LONDON — In August, you would probably have been able to name your own odds against both Manchester United manager Sir Alex Ferguson and captain Roy Keane seeking new employment midseason. One half of any such bet has already come up trumps, and unless United beat Benfica in Lisbon on Wednesday week, which it must to guarantee progress to the knockout stages of the Champions League, the unlikely double departure could become reality.
It was said Keane left by mutual consent, and while the former Republic of Ireland midfielder is probably relieved to leave a club whose players and coaching staff he had criticized so openly, United left him no alternative. His bags had to be packed, perhaps stuffed with the almost £3 million he was reported to have collected when the remainder of his contract was “mutually” paid up.
It is just over a week since Keane’s surprise departure was announced — the timing rather than his actual leaving being the shock — and despite being linked with just about every Premiership club and Celtic plus, ludicrously, Juventus, the player is still effectively unemployed.
Keane was a marvelous player, the best in his position of his generation, and provided the base for Ferguson to keep adding to the Old Trafford silverware collection. We should not be surprised it all ended in tears between the two men, because it so often does with such strong, single-minded individuals who don’t do apologies. But when Keane laid into his teammates on an unbroadcast MUTV interview and then coach Carlos Quieroz in person, he had signed his farewell note.
A person who preaches loyalty, Keane does not always practice this — apart from criticizing his United and Ireland teammates in the media, he was also absent from too many friendlies to convince many Irish fans he was totally committed to the international cause.
Keane has been most strongly linked with Celtic, and while he may want to play for the club, does the want him? Celtic is 15 points ahead of Rangers, the only team which can realistically challenge it for the Scottish title, which is as good as on its way to Parkhead. In Neil Lennon, the team has a Northern Ireland international playing the anchor-man role in midfield superbly, and at 34, Keane is a fading force.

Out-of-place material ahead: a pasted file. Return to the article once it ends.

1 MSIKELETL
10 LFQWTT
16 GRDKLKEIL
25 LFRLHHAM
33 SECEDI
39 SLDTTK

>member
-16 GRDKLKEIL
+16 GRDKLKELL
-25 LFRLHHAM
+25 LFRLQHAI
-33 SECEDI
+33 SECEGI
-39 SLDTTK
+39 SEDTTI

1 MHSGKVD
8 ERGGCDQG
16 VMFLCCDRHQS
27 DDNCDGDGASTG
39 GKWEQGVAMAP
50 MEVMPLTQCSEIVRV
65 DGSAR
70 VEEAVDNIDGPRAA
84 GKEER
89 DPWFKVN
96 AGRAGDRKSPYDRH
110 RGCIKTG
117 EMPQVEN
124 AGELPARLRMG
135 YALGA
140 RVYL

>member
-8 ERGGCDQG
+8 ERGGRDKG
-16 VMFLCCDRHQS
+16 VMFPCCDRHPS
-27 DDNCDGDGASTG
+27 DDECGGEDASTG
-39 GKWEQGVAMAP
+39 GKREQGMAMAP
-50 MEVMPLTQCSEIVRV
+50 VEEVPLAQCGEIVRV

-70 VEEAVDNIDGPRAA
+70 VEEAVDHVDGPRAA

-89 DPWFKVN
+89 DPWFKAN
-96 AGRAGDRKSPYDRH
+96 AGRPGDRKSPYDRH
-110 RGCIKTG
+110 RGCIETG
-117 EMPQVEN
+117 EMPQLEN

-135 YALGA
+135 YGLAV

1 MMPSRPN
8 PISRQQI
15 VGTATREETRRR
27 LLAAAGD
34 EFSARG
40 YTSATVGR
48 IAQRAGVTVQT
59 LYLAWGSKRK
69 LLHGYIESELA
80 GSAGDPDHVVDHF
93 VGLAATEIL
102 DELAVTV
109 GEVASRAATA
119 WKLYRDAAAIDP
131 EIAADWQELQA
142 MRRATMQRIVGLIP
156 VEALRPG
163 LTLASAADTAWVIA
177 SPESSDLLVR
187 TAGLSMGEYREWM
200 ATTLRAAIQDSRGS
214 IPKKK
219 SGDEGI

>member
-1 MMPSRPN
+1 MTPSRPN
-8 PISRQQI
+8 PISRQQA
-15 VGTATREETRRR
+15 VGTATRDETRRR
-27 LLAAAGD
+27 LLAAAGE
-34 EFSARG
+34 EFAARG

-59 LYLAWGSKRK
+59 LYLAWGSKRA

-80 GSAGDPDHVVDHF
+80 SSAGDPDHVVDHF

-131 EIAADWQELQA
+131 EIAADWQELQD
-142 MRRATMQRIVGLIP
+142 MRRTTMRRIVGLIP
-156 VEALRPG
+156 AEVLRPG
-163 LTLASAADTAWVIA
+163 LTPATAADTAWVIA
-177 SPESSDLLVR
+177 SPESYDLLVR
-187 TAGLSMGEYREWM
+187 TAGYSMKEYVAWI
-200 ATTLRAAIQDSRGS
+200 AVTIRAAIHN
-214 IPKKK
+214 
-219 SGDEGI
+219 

Does manager Gordon Strachan need the media circus that would inevitably follow Keane if he came to the green half of Glasgow? Is it worth paying Keane, say, £60,000 a week when Celtic’s main objective, the championship, is virtually a done deal?
Wherever Keane eventually goes his presence will be disruptive in some respects, and would-be employers must balance the impact and influence he could have as a player with the attention and spotlight he would inevitably attract. His final destination may yet surprise us, while even retirement cannot be ruled out.
IT IS ONE of those intriguing coincidences football can throw up that Benfica, the team Manchester United beat to win its first European cup in 1968, could end its interest in the 2005-06 Champions League in Lisbon on Dec. 7.
If United does not win at Benfica’s Stadium of Light, it will be at the mercy of the result between Villarreal and Lille. While United has a tradition of making life difficult for itself in Europe, this is not the scenario Sir Alex Ferguson would have wanted — defeat would spell the end for the Champions League winner in 1999 in this season’s competition and would make his departure from Old Trafford more a matter of when than if.
Ferguson will be aware that in UEFA’s premier club competition there are few away wins against Europe’s middle- or upper-class teams, and United’s recent form gives no reason for optimism. Since beating Lyon at home in November 2004 United has won just one Champions League tie, scoring one goal. It has not managed to find the back of the net in seven of its last eight ties, an astonishing statistic considering United has Ruud Van Nistelsooy, one of the Champions League’s most prolific marksmen, and Wayne Rooney, a world-class forward in the making, leading its attack.